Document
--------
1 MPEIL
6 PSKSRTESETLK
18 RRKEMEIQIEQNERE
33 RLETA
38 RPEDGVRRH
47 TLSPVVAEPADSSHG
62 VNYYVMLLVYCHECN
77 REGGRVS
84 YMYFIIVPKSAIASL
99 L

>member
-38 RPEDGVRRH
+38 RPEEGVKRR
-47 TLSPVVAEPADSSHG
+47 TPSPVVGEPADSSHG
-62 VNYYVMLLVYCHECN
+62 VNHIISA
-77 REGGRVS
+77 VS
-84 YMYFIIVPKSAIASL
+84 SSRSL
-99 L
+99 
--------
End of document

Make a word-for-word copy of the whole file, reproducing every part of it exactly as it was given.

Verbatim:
1 MPEIL
6 PSKSRTESETLK
18 RRKEMEIQIEQNERE
33 RLETA
38 RPEDGVRRH
47 TLSPVVAEPADSSHG
62 VNYYVMLLVYCHECN
77 REGGRVS
84 YMYFIIVPKSAIASL
99 L

>member
-38 RPEDGVRRH
+38 RPEEGVKRR
-47 TLSPVVAEPADSSHG
+47 TPSPVVGEPADSSHG
-62 VNYYVMLLVYCHECN
+62 VNHIISA
-77 REGGRVS
+77 VS
-84 YMYFIIVPKSAIASL
+84 SSRSL
-99 L
+99 